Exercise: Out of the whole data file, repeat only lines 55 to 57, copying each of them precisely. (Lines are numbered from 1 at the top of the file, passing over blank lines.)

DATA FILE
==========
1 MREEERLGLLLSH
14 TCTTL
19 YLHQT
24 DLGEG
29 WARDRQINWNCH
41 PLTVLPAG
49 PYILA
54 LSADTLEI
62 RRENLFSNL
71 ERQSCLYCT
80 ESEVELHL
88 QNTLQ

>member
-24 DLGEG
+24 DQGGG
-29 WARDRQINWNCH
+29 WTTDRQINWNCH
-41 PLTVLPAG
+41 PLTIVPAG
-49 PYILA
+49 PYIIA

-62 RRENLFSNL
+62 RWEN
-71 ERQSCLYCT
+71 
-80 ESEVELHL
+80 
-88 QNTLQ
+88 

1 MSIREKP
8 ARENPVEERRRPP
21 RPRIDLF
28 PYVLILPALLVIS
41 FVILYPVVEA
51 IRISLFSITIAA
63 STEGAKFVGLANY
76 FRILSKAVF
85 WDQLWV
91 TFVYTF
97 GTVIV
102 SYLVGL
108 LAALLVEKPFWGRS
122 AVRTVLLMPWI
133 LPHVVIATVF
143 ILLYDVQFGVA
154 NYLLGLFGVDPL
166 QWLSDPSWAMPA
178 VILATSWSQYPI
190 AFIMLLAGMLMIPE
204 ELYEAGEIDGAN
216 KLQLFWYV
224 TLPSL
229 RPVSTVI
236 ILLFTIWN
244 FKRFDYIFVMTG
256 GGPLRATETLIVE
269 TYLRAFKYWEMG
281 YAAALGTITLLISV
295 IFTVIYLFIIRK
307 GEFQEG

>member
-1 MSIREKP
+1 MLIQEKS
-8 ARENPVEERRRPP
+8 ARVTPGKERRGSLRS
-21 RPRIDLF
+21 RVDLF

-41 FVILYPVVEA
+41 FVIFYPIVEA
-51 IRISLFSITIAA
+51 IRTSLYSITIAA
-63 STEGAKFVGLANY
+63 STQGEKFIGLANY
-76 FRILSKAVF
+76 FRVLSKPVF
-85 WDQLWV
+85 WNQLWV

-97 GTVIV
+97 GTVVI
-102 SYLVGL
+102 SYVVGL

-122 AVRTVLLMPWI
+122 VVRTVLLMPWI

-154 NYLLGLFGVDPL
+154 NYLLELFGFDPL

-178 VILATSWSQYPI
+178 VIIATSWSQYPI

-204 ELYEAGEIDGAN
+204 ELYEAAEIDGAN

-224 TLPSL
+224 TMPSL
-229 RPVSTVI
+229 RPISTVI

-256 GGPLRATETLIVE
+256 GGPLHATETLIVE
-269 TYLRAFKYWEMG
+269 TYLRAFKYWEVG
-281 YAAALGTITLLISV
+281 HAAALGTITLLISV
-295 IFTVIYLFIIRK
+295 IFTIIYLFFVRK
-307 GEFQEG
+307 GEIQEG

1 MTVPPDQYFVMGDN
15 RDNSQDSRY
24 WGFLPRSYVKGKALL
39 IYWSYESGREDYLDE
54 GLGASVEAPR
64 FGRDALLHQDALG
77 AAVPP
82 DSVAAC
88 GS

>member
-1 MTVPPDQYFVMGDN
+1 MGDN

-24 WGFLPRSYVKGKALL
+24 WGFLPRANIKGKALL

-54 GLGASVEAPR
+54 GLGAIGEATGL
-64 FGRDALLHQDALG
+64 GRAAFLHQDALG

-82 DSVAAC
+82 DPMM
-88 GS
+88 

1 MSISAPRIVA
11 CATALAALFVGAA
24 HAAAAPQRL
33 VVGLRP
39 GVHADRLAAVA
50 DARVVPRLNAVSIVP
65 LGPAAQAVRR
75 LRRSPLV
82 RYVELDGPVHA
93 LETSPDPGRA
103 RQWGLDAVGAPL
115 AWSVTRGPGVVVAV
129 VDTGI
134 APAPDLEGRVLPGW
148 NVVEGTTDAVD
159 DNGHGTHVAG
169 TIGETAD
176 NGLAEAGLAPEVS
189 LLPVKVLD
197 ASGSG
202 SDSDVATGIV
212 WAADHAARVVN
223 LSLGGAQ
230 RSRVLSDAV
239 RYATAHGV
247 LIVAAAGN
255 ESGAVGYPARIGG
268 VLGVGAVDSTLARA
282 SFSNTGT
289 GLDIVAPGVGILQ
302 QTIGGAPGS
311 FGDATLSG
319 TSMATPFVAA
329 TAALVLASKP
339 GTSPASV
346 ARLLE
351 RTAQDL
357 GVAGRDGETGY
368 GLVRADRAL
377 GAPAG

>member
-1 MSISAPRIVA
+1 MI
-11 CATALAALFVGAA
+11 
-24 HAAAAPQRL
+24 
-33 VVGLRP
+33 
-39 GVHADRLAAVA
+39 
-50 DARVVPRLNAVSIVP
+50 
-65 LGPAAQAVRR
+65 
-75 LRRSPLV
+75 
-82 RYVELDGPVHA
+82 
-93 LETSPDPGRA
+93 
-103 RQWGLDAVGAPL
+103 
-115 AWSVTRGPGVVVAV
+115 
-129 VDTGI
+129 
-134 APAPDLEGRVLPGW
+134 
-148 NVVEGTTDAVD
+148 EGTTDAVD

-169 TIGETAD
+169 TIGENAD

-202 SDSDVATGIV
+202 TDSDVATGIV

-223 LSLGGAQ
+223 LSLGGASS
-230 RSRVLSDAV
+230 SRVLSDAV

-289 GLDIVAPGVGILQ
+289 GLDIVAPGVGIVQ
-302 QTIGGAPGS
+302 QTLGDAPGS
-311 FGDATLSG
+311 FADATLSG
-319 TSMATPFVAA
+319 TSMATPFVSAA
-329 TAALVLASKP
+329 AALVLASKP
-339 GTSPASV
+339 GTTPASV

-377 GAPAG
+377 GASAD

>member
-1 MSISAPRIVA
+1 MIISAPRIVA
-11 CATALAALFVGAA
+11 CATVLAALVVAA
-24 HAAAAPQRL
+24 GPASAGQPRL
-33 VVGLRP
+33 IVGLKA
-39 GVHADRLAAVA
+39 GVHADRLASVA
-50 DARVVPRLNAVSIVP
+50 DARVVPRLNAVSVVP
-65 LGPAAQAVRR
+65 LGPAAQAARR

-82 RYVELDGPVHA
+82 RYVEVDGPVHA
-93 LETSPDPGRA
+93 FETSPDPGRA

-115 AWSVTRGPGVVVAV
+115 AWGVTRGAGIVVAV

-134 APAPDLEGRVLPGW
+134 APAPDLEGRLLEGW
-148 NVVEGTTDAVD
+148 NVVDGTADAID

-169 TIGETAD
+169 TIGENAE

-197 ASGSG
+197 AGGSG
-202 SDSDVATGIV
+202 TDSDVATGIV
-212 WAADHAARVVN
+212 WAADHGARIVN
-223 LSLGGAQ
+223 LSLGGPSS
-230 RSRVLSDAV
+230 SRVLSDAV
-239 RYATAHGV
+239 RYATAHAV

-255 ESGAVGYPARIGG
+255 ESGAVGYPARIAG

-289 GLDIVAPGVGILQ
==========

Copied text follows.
244 FKRFDYIFVMTG
256 GGPLRATETLIVE
269 TYLRAFKYWEMG